You want to do right. You want to be the person God meant for you to be. But try as you might, you revert back to the old ways. Pettiness. Anger and self-righteousness. Sensuality. Impatience. You do things that you hate doing.
The harder you strive, the more bitter the disappointment, and you feel doomed to a perpetual state of, "Lord, I'm sorry," and "how could He use this hypocrite?"
You're not alone. In Romans 7, the apostle Paul himself exclaimed, "The things that I want to do, I don't do. But the things I hate to do, I end up doing. O wretched man that I am!"
So what's the solution?
Stop looking at ourselves.
What I find is the more I look at myself, the more I realize how bankrupt I am. It's a horrible cycle. I'm ungrateful, I'm selfish, I'm impatient. Then I feel bad because I know I've been acting and responding so poorly. When I try to fix myself, I'm sometimes successful, but I know that in my heart I'm as bankrupt as ever.
Isn't that what Paul meant when he said, "In me, there dwells no good thing. For to will is present with me, but how to perform I find not."
So if there's nothing really good in us, why are we surprised by the fact that there's nothing good in us?
This does not mean that we can't have good intentions or are incapable of wanting good, selfless things. Nor does it mean that we won't give our time, energy, and heart to worthwhile, humanitarian projects.
What it means is that when it comes down to it, there's still brokenness within us. Whatever goodness we might do, it's a broken kind of goodness. A distorted kind because at the root of it is a broken, distorted heart. God says that our hearts are deceitful little things that are desperately wicked (Jeremiah 17:9).
Can you accept the truth that in you dwells no good thing? If yes, feel free to move on to the next point. If not, you might want to plant yourself here and ask for God to show you what your goodness looks like in His eyes. (I know Him not to press harder than necessary, but it might be a hard pill to swallow).
Start crying out.
After Paul goes on about how much of a wretch he is, he does something that is so freeing. He exclaims, "Who will set me free from the body of this death?"
Notice: it's not what is going to rescue me. It's who is going to rescue me.
Most of the time, we think doing more is the answer. Having stricter standards. Reading more Bible verses. Resolving to witness more. All of those things are important and even necessary.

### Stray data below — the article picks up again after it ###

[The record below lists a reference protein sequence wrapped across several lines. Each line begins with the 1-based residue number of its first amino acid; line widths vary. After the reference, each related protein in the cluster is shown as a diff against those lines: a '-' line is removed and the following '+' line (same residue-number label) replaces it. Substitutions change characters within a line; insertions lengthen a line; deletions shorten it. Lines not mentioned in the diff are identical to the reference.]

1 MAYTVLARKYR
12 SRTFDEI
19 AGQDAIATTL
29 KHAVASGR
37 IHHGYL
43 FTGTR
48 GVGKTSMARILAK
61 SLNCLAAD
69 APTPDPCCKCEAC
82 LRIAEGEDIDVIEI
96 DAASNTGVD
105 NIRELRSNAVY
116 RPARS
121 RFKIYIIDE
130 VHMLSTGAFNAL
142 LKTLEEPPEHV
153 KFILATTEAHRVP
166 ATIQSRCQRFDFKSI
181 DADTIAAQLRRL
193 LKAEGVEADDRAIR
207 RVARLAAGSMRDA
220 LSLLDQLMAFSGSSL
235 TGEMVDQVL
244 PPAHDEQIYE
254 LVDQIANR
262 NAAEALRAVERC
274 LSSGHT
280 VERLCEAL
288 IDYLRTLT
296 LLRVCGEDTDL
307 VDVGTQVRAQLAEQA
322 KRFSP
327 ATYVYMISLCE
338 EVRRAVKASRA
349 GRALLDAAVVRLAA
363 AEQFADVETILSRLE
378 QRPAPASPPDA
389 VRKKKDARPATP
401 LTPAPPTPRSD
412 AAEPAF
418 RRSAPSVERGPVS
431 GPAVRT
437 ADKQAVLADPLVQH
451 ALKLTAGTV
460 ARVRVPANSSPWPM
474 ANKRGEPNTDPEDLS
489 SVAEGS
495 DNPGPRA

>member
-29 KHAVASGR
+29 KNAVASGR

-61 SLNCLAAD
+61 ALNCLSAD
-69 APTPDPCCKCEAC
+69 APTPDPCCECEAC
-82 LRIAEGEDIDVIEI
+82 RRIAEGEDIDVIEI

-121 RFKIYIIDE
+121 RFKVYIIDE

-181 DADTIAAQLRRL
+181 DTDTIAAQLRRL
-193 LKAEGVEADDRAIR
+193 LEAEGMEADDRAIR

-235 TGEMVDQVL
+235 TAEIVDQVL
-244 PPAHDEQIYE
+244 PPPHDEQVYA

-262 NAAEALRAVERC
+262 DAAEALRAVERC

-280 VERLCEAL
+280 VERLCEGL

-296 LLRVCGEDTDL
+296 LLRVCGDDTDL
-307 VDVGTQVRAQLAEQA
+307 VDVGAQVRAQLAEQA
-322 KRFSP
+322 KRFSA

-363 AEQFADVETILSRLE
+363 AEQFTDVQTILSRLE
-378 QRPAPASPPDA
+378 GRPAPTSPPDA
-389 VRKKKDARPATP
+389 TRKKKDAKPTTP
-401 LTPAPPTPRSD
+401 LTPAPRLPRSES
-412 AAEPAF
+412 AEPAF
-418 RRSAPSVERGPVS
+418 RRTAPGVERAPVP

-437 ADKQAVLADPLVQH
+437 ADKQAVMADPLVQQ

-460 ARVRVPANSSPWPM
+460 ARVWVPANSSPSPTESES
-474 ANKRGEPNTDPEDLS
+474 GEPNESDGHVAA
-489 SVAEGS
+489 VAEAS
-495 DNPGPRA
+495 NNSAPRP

But doing won't deliver us. We can't save ourselves from the penalty of sin, and we certainly can't save ourselves from the power of sin. Only Jesus can do that, and He's rich to all that cry out to Him. He's abundantly able to handle what we throw at Him.
Now I know that sounds like a cheap and trite cop-out absolving me of personal responsibility. As if I'm saying let's all hold hands, sing Kumbaya, and not worry about our part and our choices in our walk with Jesus. That's not at all what I mean. What I'm postulating is something that's both harder and easier than changing/breaking habits. I propose we routinely fix our eyes on Jesus and choose to call out to Him.
I'll give you my own example. I notice that after watching many of the movies out there, specifically ones that take God's name and treat it like trash, it affects the way I pray. I'm not as confident.
But I like those movies. I want to watch them and I don't want to stop. So what's my recourse?
Telling my Father the specific problem. I've spent many mornings telling Him that I know these movies affect me, but I like the stories. I need Him to help me with what I should watch.
I do it again and again because it's not always a one-time, fix-all kind of prayer. I've got to daily bring what I want to God and ask Him to harmonize what I want to His will. I'm inviting God to change me.
Get honest. Very honest.
If you noticed when I mentioned talking to the Father, I don't hide the fact that I actually like the stories--sometimes even stories that aren't glorifying to Him at all. I do that because I want to be real with God.
A.W. Tozer said it this way, "I want the presence of God Himself or nothing at all to do with religion."
My end goal isn't to be a movie-watching prude. My end goal is my Father. I want my Father to have say in what I watch. I want my relationship with my Father to be clear and it's awfully hard to look into His face if I'm holding something back from Him (as if I could hide anything from Him, right?). Do you see how that's a totally different perspective?
It's no longer about me trying to be better--it's about me getting to know this great, big Father-God who will hear me, and work in me. It's about practicing his presence and learning to tell him every day, everything: the good, the bad and the ugly.
He's the only one that can change me from the inside out.
Repeat the process.
This step speaks for itself. Every morning, we will have to choose to bring our sin, our wants, our joys to Jesus.
Then we do it throughout the day.
Then we go to sleep.
Then we wake up and repeat.
It's a process, but our end goal is really worth it. It's getting to know a living Savior who, in time, will make us more like Himself.